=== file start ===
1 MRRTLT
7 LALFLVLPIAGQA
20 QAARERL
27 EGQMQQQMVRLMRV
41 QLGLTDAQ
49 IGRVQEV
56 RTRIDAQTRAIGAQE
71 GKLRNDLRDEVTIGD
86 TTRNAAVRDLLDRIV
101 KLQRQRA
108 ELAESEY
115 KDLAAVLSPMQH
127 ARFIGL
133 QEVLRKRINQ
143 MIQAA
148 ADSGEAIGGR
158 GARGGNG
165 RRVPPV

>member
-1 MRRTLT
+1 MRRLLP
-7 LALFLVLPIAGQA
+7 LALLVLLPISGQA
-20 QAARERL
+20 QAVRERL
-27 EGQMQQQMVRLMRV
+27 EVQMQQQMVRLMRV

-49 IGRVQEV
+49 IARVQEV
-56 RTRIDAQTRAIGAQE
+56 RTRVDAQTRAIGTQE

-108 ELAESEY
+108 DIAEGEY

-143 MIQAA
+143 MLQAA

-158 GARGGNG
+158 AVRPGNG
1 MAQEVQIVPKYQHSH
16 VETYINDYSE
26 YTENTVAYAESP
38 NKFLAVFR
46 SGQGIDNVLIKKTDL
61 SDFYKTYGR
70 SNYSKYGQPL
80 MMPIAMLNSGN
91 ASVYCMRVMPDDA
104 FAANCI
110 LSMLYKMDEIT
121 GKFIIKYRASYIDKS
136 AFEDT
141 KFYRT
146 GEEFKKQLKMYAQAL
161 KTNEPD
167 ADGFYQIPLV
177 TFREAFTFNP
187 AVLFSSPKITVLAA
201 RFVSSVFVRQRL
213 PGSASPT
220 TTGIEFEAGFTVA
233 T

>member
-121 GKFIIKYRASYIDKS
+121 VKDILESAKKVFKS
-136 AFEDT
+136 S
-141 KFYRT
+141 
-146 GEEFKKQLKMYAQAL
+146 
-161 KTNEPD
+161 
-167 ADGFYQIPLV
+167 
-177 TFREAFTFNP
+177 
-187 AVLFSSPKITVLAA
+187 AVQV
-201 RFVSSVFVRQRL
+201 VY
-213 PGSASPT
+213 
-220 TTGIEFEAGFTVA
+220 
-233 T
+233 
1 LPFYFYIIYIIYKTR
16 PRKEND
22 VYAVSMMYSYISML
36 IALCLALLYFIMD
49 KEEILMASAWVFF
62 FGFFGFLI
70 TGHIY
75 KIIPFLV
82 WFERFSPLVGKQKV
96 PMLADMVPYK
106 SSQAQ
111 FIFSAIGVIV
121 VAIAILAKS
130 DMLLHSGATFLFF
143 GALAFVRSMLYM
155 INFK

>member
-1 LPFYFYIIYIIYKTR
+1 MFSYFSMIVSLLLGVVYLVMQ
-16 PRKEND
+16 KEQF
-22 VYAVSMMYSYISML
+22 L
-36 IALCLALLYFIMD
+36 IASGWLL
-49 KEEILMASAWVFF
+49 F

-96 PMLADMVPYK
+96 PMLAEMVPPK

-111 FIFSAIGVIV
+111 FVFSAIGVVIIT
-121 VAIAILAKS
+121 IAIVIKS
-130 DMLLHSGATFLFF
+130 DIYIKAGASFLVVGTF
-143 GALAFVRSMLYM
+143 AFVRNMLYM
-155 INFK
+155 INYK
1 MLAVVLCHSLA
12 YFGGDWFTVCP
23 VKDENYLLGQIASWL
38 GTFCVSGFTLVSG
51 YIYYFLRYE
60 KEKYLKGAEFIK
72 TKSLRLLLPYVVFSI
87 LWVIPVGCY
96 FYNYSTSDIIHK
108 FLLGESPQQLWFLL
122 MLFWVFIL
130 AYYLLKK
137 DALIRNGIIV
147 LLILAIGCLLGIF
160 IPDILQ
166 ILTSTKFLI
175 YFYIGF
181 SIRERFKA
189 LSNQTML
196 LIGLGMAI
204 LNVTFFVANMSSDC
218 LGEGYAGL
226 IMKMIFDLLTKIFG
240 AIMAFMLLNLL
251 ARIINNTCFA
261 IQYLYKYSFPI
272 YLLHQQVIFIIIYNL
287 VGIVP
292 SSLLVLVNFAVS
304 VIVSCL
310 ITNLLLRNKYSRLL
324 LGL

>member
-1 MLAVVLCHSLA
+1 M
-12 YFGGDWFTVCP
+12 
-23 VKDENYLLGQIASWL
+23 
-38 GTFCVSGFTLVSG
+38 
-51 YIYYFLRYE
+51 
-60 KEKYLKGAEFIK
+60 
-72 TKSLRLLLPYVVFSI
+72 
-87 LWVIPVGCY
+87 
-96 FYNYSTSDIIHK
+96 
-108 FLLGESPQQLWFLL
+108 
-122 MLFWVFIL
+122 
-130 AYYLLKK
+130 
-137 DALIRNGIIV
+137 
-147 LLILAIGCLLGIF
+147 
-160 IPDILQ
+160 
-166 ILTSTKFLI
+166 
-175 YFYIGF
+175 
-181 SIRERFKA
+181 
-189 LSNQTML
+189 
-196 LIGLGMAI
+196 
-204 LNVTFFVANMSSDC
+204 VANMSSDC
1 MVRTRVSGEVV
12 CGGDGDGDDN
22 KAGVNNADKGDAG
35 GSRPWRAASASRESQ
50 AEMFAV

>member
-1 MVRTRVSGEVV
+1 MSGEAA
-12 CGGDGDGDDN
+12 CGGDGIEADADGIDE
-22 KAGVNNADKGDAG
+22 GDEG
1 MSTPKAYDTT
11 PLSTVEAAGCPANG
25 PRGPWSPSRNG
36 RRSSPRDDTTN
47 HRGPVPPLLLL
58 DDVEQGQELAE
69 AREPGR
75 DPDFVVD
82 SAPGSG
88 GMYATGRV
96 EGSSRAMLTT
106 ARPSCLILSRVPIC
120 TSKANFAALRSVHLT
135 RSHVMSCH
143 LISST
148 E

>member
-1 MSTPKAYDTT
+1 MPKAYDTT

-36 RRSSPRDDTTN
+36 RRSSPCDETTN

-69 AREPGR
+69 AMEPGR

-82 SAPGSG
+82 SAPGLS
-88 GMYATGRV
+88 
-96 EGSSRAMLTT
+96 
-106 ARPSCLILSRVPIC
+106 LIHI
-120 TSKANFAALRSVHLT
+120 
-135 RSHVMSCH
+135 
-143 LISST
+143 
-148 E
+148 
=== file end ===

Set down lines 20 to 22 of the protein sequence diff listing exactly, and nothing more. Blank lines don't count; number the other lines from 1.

-1 MRRTLT
+1 MRRLLP
-7 LALFLVLPIAGQA